“Eh bien! madam, why do you bar me out?” I said, as though we had parted but yesterday.
In her sheer astonishment, I presume, she let down the fastening chain, and without her invitation I stepped within. I heard her startled “Mon Dieu!” then her more deliberate exclamation of emotion. “My God!” she said. She stood, with her hands caught at her throat, staring at me. I laughed and held out a hand.
“Madam Baroness,” I said, “how glad I am! Come, has not fate been kind to us again?” I pushed shut the door behind me. Still without a word, she stepped deeper into the room and stood looking at me, her hands clasped now loosely and awkwardly, as though she were a country girl surprised, and not the Baroness Helena von Ritz, toast or talk of more than one capital of the world.
Yet she was the same. She seemed slightly thinner now, yet not less beautiful. Her eyes were dark and brilliant as ever. The clear features of her face were framed in the roll of her heavy locks, as I had seen them last. Her garb, as usual, betokened luxury. She was robed as though for some fete, all in white satin, and pale blue fires of stones shone faintly at throat and wrist. Contrast enough she made to me, clad in smoke-browned tunic of buck, with the leggings and moccasins of a savage, my belt lacking but prepared for weapons.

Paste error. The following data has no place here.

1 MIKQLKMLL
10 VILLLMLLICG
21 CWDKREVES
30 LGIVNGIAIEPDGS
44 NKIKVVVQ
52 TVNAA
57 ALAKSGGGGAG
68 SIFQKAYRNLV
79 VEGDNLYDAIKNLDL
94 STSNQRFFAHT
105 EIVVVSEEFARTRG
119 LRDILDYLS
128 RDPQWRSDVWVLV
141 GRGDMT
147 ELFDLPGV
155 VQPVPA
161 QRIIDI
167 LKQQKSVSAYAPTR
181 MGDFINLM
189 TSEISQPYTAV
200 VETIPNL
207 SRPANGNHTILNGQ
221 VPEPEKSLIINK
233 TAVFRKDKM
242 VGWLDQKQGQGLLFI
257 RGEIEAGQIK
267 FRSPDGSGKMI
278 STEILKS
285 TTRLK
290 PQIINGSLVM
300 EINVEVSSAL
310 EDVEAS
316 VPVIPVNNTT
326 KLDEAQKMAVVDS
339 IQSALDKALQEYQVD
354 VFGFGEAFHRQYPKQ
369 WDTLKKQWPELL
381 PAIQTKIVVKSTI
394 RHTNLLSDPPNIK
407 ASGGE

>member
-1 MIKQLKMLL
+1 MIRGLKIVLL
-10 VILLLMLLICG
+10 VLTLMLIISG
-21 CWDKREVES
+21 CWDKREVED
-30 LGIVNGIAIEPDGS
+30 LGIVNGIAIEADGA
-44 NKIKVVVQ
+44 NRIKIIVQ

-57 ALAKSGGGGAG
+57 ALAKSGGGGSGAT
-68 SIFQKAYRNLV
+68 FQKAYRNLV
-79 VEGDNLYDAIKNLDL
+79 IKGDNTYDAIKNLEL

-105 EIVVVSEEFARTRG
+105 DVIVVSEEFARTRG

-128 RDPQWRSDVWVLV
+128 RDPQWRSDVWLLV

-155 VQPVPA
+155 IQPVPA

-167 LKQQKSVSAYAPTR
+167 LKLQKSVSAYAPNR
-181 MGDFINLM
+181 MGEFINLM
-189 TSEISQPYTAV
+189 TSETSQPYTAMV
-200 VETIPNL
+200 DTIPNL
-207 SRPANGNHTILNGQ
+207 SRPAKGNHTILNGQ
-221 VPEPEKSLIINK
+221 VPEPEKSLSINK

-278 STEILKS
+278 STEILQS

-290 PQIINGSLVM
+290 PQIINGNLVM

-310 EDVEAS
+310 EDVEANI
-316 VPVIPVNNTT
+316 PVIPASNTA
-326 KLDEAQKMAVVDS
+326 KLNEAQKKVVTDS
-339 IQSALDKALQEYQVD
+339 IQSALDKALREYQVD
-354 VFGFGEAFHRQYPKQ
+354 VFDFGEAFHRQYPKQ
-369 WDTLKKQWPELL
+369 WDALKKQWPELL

I had not time to puzzle over the question of her errand here, why or whence she had come, or what she purposed doing. I was occupied with the sudden surprises which her surroundings offered.
“I see, Madam,” said I, smiling, “that still I am only asleep and dreaming. But how exquisite a dream, here in this wild country! How unfit here am I, a savage, who introduce the one discordant note into so sweet a dream!”
I gestured to my costume, gestured about me, as I took in the details of the long room in which we stood. I swear it was the same as that in which I had seen her at a similar hour in Montreal! It was the same I had first seen in Washington!
Impossible? I am doubted? Ah, but do I not know? Did I not see? Here were the pictures on the walls, the carved Cupids, the candelabra with their prisms, the chairs, the couches! Beyond yonder satin curtains rose the high canopy of the embroidery-covered couch, its fringed drapery reaching almost to the deep pile of the carpets. True, opportunity had not yet offered for the full concealment of these rude walls; yet, as my senses convinced me even against themselves, here were the apartments of Helena von Ritz, furnished as she had told me they always were at each place she saw fit to honor with her presence!